Quoth our illustrious mayor (via):
I am informed that, thankfully, there have been no fatal accidents arising from collisions between cyclists and articulated buses in London since the introduction of articulated vehicles.
Serious incidents are defined by TfL as those where a cyclist may have required treatment, including in hospital. There was one serious incident involving a cyclist in each of the years 2005/06 and 2006/07, and two in 2007/08.
In other words, the data collated by TfL and accepted by the mayor clearly shows that bendy buses are not dangerous for cyclists.
As Tom from Blairwatch says,
At this point you checkmate him by pointing to the reams of documentation on gyratory systems and perceived cycling safety, particularly referring to Parliament Square, Elephant and Castle, Aldgate etc.
Indeed. The mayor isn’t pro-cycling; if he were, then he wouldn’t be adjusting the traffic flow to make cars faster and more dangerous, or pretending that something completely harmless to cyclists is a threat to them. He’s a traditional Tory ideologue, who hates public transport, urbanites and the poor, and loves cars, suburbanites and the wealthy, wearing an extremely skimpy green veil.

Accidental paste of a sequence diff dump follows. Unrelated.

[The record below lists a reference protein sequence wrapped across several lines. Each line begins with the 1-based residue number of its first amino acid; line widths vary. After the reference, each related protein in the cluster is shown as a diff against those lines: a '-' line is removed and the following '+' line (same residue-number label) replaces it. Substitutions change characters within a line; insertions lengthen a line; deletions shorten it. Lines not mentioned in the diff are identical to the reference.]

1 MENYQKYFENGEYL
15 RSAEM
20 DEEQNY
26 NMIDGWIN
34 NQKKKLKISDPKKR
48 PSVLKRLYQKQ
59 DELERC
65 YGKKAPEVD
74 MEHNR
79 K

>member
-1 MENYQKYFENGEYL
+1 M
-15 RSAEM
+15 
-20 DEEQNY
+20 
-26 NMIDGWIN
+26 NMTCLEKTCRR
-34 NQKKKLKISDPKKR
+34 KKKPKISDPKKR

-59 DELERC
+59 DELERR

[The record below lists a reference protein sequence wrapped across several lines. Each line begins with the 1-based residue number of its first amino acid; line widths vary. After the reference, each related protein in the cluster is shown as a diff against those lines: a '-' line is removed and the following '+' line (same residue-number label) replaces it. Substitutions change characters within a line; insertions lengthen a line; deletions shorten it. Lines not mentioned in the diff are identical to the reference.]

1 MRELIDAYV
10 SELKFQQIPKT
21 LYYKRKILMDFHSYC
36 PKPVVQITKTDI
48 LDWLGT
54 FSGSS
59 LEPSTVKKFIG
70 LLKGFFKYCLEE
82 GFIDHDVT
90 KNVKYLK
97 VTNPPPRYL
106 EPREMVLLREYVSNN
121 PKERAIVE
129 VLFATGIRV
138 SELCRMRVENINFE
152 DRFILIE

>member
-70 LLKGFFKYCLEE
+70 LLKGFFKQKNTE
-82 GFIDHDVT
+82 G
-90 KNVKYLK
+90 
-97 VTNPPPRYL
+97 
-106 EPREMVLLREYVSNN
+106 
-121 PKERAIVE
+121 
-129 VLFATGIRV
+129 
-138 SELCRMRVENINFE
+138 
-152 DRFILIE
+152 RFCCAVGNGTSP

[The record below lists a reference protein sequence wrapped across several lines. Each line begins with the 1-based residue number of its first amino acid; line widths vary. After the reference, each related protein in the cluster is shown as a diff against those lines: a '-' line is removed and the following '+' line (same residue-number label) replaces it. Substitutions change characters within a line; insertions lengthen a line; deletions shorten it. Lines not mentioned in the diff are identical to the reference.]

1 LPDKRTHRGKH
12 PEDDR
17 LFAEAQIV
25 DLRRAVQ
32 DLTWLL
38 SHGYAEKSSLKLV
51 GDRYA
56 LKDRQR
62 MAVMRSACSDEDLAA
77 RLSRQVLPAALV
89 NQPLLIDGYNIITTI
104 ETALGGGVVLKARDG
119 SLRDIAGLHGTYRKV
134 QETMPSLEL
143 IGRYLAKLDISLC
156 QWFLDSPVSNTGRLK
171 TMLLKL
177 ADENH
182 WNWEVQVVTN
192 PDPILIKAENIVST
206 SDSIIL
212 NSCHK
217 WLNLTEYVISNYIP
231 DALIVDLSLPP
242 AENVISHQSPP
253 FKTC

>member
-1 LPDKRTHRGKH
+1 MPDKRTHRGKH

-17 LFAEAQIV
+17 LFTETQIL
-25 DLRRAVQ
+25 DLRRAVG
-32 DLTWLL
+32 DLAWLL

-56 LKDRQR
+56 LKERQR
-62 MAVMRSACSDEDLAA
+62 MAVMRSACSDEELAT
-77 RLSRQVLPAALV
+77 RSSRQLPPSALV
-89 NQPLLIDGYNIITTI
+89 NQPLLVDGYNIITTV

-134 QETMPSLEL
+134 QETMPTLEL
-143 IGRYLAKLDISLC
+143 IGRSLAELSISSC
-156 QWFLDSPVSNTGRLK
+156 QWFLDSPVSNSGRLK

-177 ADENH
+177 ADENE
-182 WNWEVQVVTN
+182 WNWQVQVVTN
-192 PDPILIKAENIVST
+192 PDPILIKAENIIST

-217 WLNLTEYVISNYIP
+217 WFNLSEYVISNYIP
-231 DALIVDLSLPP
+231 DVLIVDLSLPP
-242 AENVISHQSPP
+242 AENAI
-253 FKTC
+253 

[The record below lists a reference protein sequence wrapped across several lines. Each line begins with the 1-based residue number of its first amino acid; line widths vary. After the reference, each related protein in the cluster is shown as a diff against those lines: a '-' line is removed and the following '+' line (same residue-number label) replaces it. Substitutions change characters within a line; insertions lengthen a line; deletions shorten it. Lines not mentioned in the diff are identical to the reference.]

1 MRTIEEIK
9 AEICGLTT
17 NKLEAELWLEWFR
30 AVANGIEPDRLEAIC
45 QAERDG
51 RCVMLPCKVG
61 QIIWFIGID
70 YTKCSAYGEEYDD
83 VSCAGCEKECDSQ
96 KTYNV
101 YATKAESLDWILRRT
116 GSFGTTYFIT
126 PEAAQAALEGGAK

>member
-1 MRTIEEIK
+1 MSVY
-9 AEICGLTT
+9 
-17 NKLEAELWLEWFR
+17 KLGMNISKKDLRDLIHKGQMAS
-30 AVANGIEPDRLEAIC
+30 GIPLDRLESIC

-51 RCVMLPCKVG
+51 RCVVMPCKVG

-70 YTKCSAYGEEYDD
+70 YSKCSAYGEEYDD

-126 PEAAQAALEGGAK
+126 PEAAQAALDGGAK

The implications for the next Westminster elections are pretty obvious. I can understand wanting to get the current lot out, and I can understand the argument that a Tory government might be less bad than the plausible alternatives. But if you’re voting Tory, don’t delude yourself they’re some kind of NuLabLite and that all you’re opting for is a change of leader – they’re still the party of Michael Howard and Mrs Thatcher, and a vote for them is an endorsement of the whole Thatcherite project.
(I might be being unfair – it’s just about possible that the mayor has no understanding of evidence-based policymaking, and genuinely doesn’t realise that the statistics are a bloody good reason to cancel his hare-brained scheme. I’m not sure that hoping the future PM is merely an idiot rather than a dishonest ideologue is a wonderfully optimistic position to be in, though…)
One thought on “Evidence-based policymaking”
Three words. Dunning-Kruger Effect.